Which essential oils are dangerous in pregnancy?

44 essential oils that could be dangerous in pregnancy

All essential oils are dangerous during pregnancy or otherwise in too high a dose; they can be toxic if you eat them, or irritate your skin. However, some oils are specifically not recommended in pregnancy as they’re considered harmful. You may prefer not to use them.

There isn’t any research I’ve uncovered to back this up, but consulting reference works produced by a number of respected aromatherapists, and pooling their collective wisdom, it could be useful to avoid:

  • Aniseed
  • Bachu
  • Basil
  • Bay
  • Bitter Almonds
  • Boldo
  • Calamus
  • Camphor
  • Caraway
  • Cedar
  • Chamomile
  • Cinnamon
  • Clary Sage
  • Clove
  • Cypress
  • Dill
  • Fennel
  • Horseradish
  • Hyssop
  • Jasmine
  • Juniper
  • Marjoram
  • Mugwort
  • Mustard
  • Myrrh
  • Nutmeg
  • Oreganum
  • Pennyroyal
  • Peppermint
  • Rose
  • Rosemary
  • Rue
  • Sage
  • Sassafras
  • Savin
  • Savoury
  • Spanish Lavender
  • Spanish Sage
  • Star Anise
  • Tansy
  • Thuja
  • Thyme
  • Wintergreen
  • Wormseed


You’ll notice that some of the botanicals that are included on the list of safe oils are also included on this list of unsafe oils. I think that goes to show that there is a lot of anecdotal and experiential practice in the world of aromatherapy, with little large-scale research that has been funded to give definitive answers. Some practitioners are happy with some plants for pregnant women, while others aren’t.

Aromatherapy for Labour

Are essential oils safe to use in labour?

Yes, there are a number of essential oils that midwives in the UK recommend for use in labour for the benefits of relaxation and labour augmentation (that is, making it all happen faster and easier).

The NHS uses aromatherapy on women who have qualified for a birth in a midwife-led birthing unit. This typically means ladies with a singleton pregnancy (you’re having one baby), and an uncomplicated, low-risk pregnancy that has come to term (37 weeks plus), with a straightforward, spontaneous labour. [1]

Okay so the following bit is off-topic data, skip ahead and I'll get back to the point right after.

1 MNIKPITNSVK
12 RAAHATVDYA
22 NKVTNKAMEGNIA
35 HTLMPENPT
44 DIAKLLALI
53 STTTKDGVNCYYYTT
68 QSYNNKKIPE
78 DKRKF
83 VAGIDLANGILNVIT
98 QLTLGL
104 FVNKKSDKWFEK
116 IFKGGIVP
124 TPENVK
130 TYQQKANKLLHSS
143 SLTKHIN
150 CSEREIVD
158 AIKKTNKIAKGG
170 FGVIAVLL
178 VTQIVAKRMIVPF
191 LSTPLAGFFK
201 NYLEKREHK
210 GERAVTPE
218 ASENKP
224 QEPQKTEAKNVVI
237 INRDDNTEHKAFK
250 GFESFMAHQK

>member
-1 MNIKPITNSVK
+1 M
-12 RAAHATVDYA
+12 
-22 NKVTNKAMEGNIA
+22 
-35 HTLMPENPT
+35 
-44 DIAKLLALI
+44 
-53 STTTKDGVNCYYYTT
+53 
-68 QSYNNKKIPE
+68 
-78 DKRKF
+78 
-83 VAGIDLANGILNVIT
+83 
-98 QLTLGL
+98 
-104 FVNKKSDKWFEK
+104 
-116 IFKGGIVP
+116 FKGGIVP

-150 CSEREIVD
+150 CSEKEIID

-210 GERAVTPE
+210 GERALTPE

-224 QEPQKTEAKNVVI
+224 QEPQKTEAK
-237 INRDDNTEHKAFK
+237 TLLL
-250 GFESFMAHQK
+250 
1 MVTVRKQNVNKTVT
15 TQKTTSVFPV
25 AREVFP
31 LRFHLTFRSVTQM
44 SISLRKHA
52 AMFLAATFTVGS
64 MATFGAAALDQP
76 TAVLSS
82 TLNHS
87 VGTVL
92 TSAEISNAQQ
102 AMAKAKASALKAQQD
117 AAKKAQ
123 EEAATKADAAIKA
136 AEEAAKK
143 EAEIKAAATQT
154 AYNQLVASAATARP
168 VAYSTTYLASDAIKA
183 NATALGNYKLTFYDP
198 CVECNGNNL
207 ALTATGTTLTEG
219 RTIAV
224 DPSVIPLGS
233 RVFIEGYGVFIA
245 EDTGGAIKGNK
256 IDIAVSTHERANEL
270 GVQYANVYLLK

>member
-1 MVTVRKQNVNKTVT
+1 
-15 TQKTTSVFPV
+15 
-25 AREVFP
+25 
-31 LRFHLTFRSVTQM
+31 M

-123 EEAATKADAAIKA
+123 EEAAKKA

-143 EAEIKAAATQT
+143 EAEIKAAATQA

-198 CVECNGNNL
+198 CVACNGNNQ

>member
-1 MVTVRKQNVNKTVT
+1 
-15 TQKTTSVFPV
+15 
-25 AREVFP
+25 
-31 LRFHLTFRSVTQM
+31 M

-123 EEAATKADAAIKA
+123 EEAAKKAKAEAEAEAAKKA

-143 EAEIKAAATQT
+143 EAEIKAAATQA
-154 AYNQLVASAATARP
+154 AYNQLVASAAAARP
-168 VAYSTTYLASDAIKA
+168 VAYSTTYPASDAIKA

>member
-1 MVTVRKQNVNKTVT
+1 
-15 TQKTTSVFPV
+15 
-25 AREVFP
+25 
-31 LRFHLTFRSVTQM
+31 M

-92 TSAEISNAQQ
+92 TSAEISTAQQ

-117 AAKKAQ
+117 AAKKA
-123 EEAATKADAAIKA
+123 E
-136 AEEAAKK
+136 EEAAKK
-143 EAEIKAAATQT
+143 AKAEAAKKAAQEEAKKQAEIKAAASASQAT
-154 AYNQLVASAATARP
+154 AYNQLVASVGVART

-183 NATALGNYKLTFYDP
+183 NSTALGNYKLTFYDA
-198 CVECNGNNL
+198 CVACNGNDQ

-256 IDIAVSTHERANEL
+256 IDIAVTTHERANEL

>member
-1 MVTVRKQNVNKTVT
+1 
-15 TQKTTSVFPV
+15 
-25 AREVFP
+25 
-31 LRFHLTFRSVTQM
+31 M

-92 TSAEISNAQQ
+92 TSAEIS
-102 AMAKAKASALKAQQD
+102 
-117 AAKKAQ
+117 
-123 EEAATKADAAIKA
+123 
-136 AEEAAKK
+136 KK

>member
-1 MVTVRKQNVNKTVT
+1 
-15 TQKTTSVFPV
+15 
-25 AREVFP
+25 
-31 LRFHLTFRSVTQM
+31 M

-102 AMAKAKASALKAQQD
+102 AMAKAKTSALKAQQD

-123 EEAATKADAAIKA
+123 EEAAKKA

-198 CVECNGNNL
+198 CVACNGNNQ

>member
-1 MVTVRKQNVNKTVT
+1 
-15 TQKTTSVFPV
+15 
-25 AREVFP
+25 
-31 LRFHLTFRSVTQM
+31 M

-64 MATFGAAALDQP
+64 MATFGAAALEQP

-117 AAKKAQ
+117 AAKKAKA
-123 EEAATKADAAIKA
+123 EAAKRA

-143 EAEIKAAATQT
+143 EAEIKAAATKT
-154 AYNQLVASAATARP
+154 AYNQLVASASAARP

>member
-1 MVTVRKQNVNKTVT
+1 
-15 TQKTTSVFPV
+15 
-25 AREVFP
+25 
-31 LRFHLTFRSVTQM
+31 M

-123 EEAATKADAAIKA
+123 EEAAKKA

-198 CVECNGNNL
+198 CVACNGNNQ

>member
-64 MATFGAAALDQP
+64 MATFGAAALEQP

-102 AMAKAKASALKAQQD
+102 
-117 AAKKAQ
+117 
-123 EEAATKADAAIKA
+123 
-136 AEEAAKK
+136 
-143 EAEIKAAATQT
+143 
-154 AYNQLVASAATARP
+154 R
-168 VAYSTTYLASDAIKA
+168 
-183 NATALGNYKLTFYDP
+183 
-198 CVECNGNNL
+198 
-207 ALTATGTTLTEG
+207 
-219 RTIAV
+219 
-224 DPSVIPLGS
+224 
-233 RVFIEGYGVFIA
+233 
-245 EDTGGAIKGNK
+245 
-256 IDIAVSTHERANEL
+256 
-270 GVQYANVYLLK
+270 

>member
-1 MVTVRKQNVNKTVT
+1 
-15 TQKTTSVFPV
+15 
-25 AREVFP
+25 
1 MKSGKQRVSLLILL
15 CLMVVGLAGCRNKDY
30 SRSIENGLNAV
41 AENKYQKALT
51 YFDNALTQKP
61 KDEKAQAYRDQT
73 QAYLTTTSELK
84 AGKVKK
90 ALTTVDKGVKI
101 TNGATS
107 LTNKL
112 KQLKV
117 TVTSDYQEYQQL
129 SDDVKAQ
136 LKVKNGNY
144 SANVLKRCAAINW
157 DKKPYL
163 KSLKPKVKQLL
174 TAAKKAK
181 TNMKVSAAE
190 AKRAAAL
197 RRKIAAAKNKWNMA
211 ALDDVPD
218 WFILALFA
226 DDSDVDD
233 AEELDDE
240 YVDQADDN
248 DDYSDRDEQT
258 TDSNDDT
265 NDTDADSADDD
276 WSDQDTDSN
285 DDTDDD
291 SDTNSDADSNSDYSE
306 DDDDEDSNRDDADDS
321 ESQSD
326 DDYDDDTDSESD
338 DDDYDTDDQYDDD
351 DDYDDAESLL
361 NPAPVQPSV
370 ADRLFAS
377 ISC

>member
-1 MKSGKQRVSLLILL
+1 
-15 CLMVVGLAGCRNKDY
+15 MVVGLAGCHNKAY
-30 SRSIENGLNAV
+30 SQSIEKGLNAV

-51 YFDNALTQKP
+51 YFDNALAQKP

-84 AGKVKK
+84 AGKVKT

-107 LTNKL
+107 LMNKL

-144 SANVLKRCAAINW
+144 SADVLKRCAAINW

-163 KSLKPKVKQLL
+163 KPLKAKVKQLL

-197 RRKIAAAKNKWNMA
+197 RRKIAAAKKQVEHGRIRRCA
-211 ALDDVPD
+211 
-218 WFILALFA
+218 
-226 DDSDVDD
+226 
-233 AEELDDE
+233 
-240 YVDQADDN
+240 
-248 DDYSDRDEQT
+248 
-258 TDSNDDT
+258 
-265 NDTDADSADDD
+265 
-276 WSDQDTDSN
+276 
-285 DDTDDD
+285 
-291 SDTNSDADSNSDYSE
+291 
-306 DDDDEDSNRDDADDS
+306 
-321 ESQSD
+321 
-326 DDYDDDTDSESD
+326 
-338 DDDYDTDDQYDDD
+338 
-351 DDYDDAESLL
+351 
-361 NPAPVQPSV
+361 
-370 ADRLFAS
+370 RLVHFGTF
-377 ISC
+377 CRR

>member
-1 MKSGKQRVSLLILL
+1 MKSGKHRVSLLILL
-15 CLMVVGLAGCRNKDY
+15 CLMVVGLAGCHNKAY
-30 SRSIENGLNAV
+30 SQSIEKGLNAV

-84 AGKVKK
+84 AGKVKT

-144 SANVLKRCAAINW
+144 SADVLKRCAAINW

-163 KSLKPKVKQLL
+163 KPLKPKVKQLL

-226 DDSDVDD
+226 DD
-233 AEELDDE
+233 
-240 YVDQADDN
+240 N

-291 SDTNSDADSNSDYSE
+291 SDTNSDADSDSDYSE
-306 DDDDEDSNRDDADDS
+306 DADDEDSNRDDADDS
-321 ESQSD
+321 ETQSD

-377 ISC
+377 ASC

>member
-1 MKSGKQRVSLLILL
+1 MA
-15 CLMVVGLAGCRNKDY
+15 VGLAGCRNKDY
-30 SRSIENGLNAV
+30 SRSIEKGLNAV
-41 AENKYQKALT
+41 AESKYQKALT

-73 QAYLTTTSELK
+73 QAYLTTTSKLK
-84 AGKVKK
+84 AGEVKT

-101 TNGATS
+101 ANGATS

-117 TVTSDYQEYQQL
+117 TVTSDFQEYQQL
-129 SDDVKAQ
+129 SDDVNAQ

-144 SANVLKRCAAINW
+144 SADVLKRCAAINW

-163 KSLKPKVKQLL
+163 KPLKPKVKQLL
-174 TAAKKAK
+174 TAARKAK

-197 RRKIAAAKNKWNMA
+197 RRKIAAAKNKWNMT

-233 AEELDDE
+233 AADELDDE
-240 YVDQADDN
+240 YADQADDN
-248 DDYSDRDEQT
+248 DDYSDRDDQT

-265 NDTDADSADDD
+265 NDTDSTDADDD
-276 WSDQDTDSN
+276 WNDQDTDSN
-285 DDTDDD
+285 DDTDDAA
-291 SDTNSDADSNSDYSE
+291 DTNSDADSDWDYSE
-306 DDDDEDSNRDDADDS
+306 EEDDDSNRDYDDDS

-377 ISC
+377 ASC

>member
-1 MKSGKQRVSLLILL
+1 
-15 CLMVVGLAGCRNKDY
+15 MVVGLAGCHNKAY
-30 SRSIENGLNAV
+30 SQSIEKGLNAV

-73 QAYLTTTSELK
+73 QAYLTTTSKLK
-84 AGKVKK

Essential oils safe to use in labour

29 essential oils safe and beneficial for labour

These oils are generally expected to be safe in intrapartum (labour) aromatherapy:

  • Bergamot
  • Black pepper
  • Cajeput
  • Camphor
  • Chamomile (Roman chamomile)
  • Citronella
  • Clary sage
  • Clove
  • Cypress
  • Eucalyptus
  • Frankincense
  • Geranium (some consider safe)
  • Ginger
  • Grapefruit
  • Grapeseed oil
  • Jasmine
  • Lavender
  • Lemon
  • Lime
  • Mandarin (also Tangerine)
  • Neroli (Orange Blossom)
  • Niaouli
  • Orange (Sweet Orange)
  • Peppermint
  • Pine (Pine Needle)
  • Rose
  • Sandalwood (Australian Sandalwood)
  • Tea tree
  • Ylang ylang

Why are these oils included on this list of safe oils? Some oils are recommended by NHS (UK National Health Service) midwives, others by expert aromatherapists, and others have been used in medical trials.

The expected benefits, and precautions to take with each oil during labour are laid out below in the more detailed information on all oils mentioned.

Aromatherapy Postpartum